What's behind the wave of referendums to change constitutions around the world

On Tuesday night (25), the Tunisian electoral commission reported that 95% of voters who voted in the constitutional referendum held on Monday (25) were in favor of the proposal of a new Magna Carta for the country.

The approval of the new text, which has been denounced as a route to autocracy by giving broad powers to President Kais Saied and limiting the Legislature, is the most recent chapter in a worldwide trend of 2022: popular consultations to change articles or replace constitutions altogether.

The referendum in Tunisia was the fourth relative to the constitution of a country this year, and at least two more are scheduled to take place by the end of 2022. Check the list:

  • Serbia (January): changes to articles of the Constitution that deal with the Judiciary (approved)
  • Belarus ( February):
  • Dictator Alexander Lukashenko’s response to protests for democracy, the constitutional changes will allow him to remain in office until 2035 and revoked the status of nuclear-weapon-free area of ​​the country

  • (approved)
  • Kazakhstan (June): proposals to amend 33 of 2035 articles of the Constitution, the changes included decreasing the power of the Executive and increasing that of the Legislative, after protests against the government earlier in the year
  • (approved)
  • Tunisia (July): a new constitutional text, boycotted by the opposition , concentrates powers on the figure of the president and has been considered the shovel in the dreams of democracy in the North African country. The low turnout (about 30% of voters) indicates that the political crisis in the country, generated by the suspension and then dissolution of Parliament by President Saied, is far from over (approved)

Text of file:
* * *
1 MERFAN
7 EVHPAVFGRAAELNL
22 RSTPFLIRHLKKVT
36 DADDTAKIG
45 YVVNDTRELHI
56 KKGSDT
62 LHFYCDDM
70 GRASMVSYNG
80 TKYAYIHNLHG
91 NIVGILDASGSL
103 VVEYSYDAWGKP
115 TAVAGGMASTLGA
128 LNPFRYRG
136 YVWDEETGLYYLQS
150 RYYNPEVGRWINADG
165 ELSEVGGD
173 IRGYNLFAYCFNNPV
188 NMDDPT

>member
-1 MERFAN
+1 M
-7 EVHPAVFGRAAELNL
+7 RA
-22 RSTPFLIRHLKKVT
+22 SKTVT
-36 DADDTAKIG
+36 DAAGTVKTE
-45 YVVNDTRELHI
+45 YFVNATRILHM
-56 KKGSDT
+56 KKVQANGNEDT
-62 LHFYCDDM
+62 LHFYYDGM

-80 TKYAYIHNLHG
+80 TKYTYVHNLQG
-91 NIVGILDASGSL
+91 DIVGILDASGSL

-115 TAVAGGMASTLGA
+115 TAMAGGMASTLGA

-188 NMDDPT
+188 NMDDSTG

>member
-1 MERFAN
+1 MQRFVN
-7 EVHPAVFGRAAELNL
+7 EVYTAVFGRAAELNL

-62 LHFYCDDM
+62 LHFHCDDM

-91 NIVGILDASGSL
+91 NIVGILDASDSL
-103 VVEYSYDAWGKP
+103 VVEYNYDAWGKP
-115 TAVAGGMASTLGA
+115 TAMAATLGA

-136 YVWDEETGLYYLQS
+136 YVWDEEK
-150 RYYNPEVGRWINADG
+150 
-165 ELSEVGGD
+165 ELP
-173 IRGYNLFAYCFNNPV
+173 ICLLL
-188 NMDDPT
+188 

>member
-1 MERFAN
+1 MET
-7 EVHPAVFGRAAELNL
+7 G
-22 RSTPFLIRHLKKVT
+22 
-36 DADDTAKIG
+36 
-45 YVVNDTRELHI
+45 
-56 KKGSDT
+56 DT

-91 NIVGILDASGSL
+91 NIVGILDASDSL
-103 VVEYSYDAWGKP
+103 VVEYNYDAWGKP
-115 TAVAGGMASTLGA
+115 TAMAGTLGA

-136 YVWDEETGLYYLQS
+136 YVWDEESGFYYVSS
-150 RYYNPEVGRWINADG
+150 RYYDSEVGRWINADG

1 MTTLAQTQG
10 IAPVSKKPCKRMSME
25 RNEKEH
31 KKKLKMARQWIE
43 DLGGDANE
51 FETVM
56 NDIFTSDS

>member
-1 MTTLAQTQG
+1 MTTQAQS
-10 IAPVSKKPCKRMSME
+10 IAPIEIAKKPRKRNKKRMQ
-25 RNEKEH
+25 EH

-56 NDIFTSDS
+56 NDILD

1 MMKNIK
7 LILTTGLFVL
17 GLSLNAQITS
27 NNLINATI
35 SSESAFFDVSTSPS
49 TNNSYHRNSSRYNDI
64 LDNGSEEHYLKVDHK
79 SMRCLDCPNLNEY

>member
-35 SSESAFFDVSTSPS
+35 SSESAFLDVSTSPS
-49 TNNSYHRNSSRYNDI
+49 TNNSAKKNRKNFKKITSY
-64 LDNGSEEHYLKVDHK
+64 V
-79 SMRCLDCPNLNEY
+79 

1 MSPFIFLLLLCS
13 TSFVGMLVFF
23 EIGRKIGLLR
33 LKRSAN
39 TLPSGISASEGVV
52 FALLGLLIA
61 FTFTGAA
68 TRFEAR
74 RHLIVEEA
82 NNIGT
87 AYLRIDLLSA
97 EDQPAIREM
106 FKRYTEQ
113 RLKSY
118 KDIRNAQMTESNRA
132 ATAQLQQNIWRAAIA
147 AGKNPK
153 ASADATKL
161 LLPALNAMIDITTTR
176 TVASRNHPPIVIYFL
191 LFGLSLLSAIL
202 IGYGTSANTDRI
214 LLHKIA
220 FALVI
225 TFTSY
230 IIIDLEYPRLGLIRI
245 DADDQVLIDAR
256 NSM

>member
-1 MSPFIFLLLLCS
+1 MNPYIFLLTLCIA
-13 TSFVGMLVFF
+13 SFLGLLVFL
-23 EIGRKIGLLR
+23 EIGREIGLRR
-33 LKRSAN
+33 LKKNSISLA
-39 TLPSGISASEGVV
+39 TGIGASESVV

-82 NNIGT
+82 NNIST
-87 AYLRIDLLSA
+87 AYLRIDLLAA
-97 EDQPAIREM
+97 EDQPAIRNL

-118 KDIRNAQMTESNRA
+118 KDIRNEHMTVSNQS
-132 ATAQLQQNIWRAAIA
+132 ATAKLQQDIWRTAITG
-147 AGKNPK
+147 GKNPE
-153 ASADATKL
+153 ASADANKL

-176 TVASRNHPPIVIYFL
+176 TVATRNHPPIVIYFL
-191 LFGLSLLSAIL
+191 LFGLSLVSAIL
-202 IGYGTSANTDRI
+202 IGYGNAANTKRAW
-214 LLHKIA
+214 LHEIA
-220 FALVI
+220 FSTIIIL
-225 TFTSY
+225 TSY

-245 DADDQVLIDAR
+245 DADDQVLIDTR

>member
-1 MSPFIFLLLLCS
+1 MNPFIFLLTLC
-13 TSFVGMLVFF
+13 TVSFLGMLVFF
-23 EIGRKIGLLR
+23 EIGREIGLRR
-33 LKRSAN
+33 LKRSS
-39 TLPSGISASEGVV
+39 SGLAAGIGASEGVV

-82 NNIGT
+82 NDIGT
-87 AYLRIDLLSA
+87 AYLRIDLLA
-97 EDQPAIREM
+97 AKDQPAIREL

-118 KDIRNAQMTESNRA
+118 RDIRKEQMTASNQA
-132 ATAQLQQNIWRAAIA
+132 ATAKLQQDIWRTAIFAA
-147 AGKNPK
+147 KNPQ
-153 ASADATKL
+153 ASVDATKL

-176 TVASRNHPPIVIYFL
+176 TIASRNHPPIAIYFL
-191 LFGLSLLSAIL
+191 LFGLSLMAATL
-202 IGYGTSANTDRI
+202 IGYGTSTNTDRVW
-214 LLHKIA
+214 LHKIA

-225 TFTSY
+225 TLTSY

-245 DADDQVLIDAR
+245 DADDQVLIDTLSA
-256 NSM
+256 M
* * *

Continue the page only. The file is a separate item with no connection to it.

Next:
• Chile (September): a mostly progressive constituent assembly drafted a text to replace the Constitution of the Pinochet period (1973-1990), reformed since the return of democracy; the new proposal increases social spending and has been considered “fiscally irresponsible”
  • Taiwan (November): Taiwanese will decide whether or not to ratify a constitutional amendment so that the minimum age for voting in the country passes 20 for 18 years

In addition to these six processes already carried out or scheduled, constitutional referendums can also be held in Haiti (for a reform of the current charter) and in Libya (for a new text), two countries plunged into economic and institutional crisis. However, deadlines for these votes have already been postponed before, and it will be a surprise if they still happen in 2022.

Eduardo Fayet, professor of relations institutional and governmental institutions at Universidade Presbiteriana Mackenzie, believes that many constitutional referendums are being held in 2022 because in the previous two years, with the height of the Covid pandemic 19, the countries were focused on solving their public health and economic problems, “whether they were democratic countries or not”.

However, in an interview with Gazeta do Povo, he also pointed out that most of these referendums are taking place in countries where mass protests and/or political crises have taken place in recent years and these consultations are instruments to try to appease internal conflicts.

“There is a worldwide movement of questioning national states, which are unable to provide a quick and objective response as the population wants. These are nations undergoing a process of repositioning their ways of conducting their economies, their national states, their social relations”, explained Fayet.

In this sense, he believes that more constitutional referendums should be proposed in the coming years (as suggested by President Pedro Castillo in Peru), but their effects will largely depend on the degree of democratic maturity of the countries that carry them out.

“Obviously, those countries and nations that do not have a democratic tendency, therefore, a democratic structure, could become dictatorships or ultra-radical systems, as is the case of Tunisia, where what is being tried is, let’s say, legalize extremism. Democracy is going through a difficult time because it is based on a model of consensus building and this has a time-consuming nature,” he warned.


Back to top button